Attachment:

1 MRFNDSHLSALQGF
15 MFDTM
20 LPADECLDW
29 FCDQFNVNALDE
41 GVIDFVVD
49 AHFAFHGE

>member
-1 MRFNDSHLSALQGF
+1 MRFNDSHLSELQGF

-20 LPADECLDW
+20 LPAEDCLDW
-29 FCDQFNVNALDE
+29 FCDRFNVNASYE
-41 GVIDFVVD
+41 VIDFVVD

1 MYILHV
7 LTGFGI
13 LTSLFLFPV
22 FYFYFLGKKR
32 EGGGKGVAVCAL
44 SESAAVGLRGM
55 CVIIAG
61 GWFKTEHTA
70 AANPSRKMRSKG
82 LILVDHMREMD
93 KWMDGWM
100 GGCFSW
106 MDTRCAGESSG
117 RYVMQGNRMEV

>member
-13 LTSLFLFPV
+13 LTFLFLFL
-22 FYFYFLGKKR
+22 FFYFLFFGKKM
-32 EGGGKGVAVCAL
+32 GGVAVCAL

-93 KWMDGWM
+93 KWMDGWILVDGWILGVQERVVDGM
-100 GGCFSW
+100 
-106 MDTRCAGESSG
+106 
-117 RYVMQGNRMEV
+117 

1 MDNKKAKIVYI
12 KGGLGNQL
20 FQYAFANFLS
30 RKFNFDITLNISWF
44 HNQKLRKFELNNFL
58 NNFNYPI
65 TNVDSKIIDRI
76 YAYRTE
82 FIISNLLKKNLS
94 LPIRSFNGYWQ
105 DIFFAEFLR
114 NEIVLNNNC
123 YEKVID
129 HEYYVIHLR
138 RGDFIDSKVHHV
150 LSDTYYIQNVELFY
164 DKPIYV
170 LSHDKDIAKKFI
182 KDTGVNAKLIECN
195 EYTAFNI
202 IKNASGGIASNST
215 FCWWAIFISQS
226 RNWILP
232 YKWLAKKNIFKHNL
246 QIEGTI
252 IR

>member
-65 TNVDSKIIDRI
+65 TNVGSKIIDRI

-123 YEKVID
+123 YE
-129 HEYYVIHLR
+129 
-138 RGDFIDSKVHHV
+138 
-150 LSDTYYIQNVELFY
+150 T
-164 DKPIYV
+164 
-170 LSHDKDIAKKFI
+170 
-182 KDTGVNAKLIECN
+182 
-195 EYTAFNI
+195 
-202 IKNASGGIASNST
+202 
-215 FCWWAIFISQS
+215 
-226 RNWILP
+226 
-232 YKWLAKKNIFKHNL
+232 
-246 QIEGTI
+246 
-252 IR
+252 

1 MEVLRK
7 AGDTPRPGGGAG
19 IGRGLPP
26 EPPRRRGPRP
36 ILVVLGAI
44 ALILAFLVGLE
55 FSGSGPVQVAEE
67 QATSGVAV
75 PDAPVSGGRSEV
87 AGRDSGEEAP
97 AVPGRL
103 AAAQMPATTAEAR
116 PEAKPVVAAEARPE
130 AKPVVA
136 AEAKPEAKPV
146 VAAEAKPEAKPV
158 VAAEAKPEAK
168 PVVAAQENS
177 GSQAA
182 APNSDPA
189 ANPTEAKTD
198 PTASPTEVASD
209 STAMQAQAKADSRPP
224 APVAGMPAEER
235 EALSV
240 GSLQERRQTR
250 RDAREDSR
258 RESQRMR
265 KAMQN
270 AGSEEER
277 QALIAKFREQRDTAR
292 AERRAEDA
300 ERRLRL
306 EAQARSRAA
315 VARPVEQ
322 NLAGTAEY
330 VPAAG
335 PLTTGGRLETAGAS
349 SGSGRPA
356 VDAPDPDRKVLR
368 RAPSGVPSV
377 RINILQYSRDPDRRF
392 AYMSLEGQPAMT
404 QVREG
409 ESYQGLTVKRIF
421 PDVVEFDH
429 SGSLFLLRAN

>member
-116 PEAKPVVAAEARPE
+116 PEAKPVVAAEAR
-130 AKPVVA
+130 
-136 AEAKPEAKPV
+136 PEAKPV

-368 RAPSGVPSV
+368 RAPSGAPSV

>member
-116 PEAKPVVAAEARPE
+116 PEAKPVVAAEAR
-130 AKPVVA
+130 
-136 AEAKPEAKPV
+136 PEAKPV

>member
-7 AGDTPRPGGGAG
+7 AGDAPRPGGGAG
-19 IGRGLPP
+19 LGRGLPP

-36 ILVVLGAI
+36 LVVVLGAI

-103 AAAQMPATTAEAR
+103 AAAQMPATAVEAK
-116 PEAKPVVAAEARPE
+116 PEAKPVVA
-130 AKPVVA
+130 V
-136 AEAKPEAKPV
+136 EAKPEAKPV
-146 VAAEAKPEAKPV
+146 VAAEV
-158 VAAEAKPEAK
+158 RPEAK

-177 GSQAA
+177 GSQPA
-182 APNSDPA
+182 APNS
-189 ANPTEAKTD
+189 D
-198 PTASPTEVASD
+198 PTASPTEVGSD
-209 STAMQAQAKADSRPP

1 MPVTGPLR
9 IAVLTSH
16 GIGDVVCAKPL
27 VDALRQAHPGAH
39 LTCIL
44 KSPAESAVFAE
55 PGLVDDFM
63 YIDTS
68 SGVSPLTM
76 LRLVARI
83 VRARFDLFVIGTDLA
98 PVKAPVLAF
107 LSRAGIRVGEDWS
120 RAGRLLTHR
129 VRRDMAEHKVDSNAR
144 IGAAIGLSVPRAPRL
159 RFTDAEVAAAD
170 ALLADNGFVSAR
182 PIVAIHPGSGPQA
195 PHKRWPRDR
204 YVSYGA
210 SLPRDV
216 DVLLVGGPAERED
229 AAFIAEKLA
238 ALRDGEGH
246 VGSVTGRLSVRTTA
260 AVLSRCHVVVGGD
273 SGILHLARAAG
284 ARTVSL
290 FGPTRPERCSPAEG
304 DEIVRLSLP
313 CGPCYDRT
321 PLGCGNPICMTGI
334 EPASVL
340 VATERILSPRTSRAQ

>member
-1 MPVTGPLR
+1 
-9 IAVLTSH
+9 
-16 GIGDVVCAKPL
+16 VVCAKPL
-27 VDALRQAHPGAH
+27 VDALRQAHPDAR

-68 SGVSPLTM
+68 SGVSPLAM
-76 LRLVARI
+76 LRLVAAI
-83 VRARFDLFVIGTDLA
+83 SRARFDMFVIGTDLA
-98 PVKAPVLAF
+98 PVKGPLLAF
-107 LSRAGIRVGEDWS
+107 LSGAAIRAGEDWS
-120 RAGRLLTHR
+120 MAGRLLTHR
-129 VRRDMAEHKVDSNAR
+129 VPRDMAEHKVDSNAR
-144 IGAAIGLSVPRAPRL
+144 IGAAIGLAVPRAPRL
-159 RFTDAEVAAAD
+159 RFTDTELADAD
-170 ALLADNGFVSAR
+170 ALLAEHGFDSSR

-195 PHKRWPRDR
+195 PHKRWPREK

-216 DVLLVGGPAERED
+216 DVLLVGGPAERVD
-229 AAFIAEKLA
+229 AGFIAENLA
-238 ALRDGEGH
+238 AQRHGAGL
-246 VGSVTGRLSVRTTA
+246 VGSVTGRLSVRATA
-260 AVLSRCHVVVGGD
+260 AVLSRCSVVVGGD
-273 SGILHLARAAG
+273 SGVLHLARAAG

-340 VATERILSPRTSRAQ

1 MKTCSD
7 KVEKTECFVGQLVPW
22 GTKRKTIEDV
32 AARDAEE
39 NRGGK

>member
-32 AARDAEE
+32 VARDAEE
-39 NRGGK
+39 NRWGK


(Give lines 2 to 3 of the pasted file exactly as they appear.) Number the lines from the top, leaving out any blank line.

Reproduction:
15 MFDTM
20 LPADECLDW